It’s unclear as of yet how this ongoing dysfunction will affect the election. If slowdowns are spread out evenly across the country, it might not matter too much. Yet recent reporting from the Washington Post suggests that these delays are having an outsize impact on several battleground states. For example, in Detroit, where Democrats are hoping to see heavy voter participation that’ll tip Michigan in their favor, only 71.5 percent of First-Class mail was on time in the week ending on Oct. 16. Letter carriers in the city told the Post that they’ve been receiving daily instructions from supervisors to prioritize packages above all else, including ballots. USPS staffing and performance has also been much better in the predominantly white suburbs and rural areas of Michigan than it has been for neighborhoods with mostly Black populations, which are also more likely to vote for Democrats. In Philadelphia, a Democratic stronghold in Pennsylvania, on-time service fell to 76.9 percent in the week ending on Oct. 16. Letter carriers in that city say that they’ve been facing shortages in staffing and have had to process ballots by hand as opposed to routing the mail through regional processing plants, where the sorting system is slower. And in the Lakeside District of Wisconsin, which makes up most of the state, only 84.3 percent of mail was on time in early October. Similar issues have been reported in Florida and North Carolina, two more critical states in the election.
Over the summer, Postmaster General Louis DeJoy, a major Trump donor, came under fire for ordering a series of changes to the USPS that contributed to major slowdowns, which he admitted to Congress in August. In the pursuit of cutting costs, DeJoy oversaw the banning of overtime for postal workers, the dismantling of hundreds of sorting machines, the removal of mailboxes, drastic reductions in retail hours for dozens of postal offices, and other cutbacks. (Some of these changes may have been in the works before DeJoy took office, and the pandemic surely played a part in the slowdowns as well.) USPS discontinued these cost-cutting measures in the face of public and congressional backlash but declined to reverse the changes it had already put in place; the agency initially chose not to reinstall sorting machines or mailboxes. Federal courts soon stepped in to issue injunctions forcing USPS to go further in restoring mail infrastructure. A federal judge in Washington ruled in September that new policies requiring delivery trucks to leave on time even if not all the mail for the day had arrived at the processing plant were a politically motivated attempt to disenfranchise voters. USPS subsequently informed employees that they should reconnect some processing equipment and plan to go on late or extra trips in order to ensure that all the mail is delivered. A federal judge in New York also issued an injunction late last month requiring the USPS to preapprove overtime and submit a plan restoring on-time delivery of mail in preparation for the election.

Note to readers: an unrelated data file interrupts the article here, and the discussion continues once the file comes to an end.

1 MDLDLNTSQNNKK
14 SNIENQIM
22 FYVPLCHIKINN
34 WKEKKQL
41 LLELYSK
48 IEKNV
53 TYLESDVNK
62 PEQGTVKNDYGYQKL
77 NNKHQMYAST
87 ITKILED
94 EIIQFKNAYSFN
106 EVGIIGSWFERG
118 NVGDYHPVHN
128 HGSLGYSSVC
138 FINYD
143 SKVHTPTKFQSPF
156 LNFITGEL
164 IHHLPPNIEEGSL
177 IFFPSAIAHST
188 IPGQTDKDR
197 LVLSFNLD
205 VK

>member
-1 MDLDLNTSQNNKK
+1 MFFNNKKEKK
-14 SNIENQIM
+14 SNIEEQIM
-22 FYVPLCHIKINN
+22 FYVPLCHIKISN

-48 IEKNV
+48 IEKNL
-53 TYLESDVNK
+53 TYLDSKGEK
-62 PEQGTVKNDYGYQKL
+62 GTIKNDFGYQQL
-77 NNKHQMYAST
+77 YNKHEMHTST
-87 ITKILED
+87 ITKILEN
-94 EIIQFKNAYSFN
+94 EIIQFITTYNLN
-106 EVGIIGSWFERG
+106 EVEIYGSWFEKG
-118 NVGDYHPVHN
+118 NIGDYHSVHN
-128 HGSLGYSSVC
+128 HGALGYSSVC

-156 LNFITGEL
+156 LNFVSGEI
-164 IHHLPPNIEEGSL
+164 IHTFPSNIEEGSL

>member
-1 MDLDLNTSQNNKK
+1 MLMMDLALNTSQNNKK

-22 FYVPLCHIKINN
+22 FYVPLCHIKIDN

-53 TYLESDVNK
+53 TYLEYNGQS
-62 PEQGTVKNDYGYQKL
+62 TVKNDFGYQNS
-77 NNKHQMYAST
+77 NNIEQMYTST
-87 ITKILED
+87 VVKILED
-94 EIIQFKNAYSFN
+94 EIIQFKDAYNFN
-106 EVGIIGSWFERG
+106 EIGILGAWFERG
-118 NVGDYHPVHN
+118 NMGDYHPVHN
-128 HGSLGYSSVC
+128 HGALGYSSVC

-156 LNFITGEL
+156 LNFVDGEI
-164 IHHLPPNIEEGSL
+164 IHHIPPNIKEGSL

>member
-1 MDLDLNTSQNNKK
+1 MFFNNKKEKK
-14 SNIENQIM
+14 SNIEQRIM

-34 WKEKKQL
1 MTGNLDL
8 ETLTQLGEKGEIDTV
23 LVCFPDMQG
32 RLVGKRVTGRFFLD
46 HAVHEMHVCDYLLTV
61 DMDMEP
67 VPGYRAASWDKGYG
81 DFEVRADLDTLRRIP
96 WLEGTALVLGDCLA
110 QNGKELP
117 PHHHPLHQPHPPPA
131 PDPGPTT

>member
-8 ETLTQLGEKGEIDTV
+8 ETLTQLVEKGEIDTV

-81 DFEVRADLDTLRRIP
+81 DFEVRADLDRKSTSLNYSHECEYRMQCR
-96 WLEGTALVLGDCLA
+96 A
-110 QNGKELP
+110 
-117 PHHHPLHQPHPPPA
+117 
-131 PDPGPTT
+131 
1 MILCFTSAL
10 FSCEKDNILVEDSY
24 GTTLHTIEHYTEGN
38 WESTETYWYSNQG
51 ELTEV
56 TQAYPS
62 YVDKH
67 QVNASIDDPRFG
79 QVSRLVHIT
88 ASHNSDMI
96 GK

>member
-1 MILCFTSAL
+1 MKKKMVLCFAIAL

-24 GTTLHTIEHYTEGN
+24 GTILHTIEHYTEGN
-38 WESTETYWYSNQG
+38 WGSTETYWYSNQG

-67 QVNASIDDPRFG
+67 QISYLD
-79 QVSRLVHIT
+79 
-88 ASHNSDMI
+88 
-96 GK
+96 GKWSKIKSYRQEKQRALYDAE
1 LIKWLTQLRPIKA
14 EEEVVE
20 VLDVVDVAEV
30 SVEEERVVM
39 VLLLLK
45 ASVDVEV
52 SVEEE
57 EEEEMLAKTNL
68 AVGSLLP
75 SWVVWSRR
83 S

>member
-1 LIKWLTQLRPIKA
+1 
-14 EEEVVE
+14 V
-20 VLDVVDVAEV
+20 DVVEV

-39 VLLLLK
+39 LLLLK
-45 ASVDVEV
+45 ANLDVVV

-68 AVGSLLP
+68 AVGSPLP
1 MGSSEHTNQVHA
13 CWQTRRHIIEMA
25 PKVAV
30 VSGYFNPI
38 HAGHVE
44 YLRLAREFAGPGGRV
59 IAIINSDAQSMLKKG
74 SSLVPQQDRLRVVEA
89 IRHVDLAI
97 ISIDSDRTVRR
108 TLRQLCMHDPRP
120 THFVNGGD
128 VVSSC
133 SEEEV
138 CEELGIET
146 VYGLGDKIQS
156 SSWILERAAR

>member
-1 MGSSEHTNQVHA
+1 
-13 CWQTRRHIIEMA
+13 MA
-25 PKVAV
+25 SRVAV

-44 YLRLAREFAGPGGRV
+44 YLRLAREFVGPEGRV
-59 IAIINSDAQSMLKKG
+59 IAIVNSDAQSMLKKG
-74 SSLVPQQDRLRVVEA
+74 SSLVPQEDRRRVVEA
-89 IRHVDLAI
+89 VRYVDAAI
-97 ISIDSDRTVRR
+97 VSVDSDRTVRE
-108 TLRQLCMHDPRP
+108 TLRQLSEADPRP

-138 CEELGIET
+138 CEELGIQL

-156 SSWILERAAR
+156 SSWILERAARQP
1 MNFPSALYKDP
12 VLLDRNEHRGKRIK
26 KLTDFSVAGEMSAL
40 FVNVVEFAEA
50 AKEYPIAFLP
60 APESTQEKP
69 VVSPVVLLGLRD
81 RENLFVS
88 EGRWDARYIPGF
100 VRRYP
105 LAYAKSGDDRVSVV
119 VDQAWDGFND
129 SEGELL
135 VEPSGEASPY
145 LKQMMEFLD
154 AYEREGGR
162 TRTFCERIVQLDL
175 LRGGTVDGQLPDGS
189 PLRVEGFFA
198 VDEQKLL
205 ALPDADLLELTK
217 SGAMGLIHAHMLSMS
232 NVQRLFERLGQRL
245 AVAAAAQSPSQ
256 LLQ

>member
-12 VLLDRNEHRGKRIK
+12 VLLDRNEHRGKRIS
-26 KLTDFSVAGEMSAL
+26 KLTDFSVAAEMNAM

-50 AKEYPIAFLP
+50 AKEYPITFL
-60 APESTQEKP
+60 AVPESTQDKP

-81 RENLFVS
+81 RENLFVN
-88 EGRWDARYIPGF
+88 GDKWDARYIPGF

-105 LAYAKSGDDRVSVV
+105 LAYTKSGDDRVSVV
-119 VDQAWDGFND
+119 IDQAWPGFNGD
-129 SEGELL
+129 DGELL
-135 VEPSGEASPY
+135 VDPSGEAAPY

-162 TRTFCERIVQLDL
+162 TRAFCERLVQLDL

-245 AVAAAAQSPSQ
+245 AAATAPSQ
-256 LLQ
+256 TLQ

Despite these injunctions and concessions from the Postal Service, however, the agency is clearly still having problems adhering to its delivery schedules. Given the holdup and the apparent reluctance of the courts to give states wiggle room on their deadlines, campaigns and election experts are now advising voters not to mail in ballots at this point. The Biden campaign quietly altered its language to voters this week, encouraging supporters to vote in person or via a drop box. This abrupt change in messaging has caused some confusion. On Tuesday, Twitter flagged a tweet from former Attorney General Eric Holder for containing “disputed” and maybe “misleading” content after he recommended that voters use in-person methods for submitting ballots, since the platform has long treated casting doubts on mail-in voting as a form of misinformation. It’s certainly true that President Donald Trump has been claiming, without evidence, that mail-in voting will lead to fraud—a naked attempt to suppress voting. Now, however, with just a week to go and the Postal Service looking, at best, a little shaky, Holder and others likely have a point.